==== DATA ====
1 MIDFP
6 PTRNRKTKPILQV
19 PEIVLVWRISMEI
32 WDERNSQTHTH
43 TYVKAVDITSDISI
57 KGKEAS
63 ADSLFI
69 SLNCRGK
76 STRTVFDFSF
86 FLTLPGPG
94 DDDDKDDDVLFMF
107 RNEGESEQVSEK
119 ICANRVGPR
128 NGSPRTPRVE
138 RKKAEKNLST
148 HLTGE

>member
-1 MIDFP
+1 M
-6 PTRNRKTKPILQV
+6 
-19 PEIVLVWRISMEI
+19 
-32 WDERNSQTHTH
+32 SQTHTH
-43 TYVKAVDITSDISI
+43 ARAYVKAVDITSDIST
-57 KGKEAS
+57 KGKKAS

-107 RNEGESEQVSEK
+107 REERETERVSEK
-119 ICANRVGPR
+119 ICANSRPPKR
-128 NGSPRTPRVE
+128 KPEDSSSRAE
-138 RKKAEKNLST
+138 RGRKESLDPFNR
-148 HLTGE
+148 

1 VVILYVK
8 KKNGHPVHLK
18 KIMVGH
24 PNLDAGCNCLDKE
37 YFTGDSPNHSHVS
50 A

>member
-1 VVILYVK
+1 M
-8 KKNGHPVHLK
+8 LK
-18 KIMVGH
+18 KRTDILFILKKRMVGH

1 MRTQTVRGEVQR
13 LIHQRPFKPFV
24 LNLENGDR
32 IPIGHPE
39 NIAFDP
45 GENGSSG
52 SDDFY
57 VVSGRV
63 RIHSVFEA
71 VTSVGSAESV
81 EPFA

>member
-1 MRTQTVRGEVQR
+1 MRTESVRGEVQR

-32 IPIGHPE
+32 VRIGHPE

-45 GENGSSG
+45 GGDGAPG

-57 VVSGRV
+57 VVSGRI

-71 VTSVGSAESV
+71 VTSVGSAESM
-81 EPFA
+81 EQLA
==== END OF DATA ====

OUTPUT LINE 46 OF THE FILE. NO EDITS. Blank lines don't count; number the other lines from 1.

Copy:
>member